U.S. terror list has broader scope


WASHINGTON, Nov. 1 (JTA) — A new list of terrorist organizations compiled by the Justice Department includes Hezbollah and other Palestinian organizations that have launched attacks against Israel.

Jewish leaders say the expanded list could be a sign that anti-Israel forces will be targeted in later stages of the U.S.-led war on terror.

Attorney General John Ashcroft named 46 groups as “terrorist organizations” and will utilize new powers to monitor their members’ whereabouts and prevent suspected terrorists from entering the country.

Included in the list is the Palestinian branch of Hezbollah and the Martyrs of Al Aksa. The latter is believed to be closely associated with Fatah, the political party led by Palestinian Authority President Yasser Arafat.

Also included are groups called the Umar Al-Mukhtar Forces and the Salah Al-Din Battalions, which some speculate also are connected to Fatah.

The Palestinian Hezbollah, Umar al-Mukhtar Forces and the Martyrs of Al Aksa claimed responsibility for the bombing of an Israeli school bus in Gaza last year that killed two people. The Al Aksa group also claimed responsibility for murdering settler leader Binyamin Kahane, according to the State Department’s Patterns of Global Terrorism report. Salah al-Din Battalions claimed responsibility for bombing a bus in Tel Aviv, injuring 13 people, and is accused of carrying out another shooting attack that killed an Israeli.

The American Israel Public Affairs Committee commended Ashcroft for “clearly recognizing that terrorism against both Americans and Israelis must be countered.”

“These groups have been involved in numerous heinous attacks against Israelis for years, initiating and organizing armed confrontations with Israeli soldiers and attacks on Israeli civilians,” AIPAC spokesman Rebecca Needler said.

David Schenker, a Palestinian affairs analyst at the Washington Institute for Near East Policy, said many of the organizations named are prominent in the Middle East.

“I don’t think anything is surprising on here,” Schenker said. “All of these people have been mentioned before.”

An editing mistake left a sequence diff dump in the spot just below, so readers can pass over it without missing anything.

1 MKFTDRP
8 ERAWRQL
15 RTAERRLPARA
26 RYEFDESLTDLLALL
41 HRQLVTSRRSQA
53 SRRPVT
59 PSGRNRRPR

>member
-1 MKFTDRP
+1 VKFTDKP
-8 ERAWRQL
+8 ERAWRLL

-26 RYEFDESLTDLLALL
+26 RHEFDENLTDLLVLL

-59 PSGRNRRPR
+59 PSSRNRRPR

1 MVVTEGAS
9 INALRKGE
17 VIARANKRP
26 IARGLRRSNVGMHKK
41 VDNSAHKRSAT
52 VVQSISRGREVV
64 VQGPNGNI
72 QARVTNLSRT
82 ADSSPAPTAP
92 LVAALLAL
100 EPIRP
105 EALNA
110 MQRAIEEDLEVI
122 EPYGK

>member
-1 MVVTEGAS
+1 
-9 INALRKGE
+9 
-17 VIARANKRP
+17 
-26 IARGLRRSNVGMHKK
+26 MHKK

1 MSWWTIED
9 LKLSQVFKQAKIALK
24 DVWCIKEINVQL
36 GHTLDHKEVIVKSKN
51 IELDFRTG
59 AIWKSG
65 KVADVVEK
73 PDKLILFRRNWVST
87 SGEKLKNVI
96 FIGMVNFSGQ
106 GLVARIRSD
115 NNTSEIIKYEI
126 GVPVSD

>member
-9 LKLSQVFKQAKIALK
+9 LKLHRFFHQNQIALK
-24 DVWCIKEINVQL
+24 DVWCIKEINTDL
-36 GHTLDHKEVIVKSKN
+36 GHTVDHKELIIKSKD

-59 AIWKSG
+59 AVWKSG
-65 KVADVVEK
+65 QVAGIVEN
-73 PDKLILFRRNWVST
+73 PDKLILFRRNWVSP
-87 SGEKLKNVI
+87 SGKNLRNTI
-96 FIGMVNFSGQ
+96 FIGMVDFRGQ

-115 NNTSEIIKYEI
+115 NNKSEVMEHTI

Most of the organizations on the list are believed to have ties to the Al Qaida network and Osama bin Laden, considered the mastermind behind the Sept. 11 terror attacks on New York and Washington.

The new list is part of the anti-terrorism legislation signed last week by President Bush. The law deals mostly with homeland security and gives the government additional resources for tracking and deporting people linked to terror organizations.

While Israeli and Jewish leaders have been urging the U.S.-led coalition to target Hamas, Hezbollah and Islamic Jihad, the organizations have been left off previous government lists of groups being targeted since the Sept. 11 attacks.

Malcolm Hoenlein, executive vice chairman of the Conference of Presidents of Major American Jewish Organizations, said he was not surprised that Hezbollah had been added to the list of terrorist organizations — as Jewish groups had demanded — but was more surprised that Hamas and other groups have not.

Jewish groups hope Israel’s enemies will be targeted in a second phase of attacks that could come after the U.S.-led coalition against terror defeats Al Qaida. Experts say that if the groups cited by Ashcroft indeed are part of Fatah, it would mark an unprecedented shift toward combating Palestinian terrorism.

“It’s a positive sign that they will brand these groups as terrorist organizations,” Schenker said. “The government still hasn’t come to terms with the debate between a war of liberation and terrorism.”

Jewish leaders said they are hopeful that the inclusion of Hezbollah and the other Palestinian groups on the Justice Department’s list will lead to increased monitoring of the groups.

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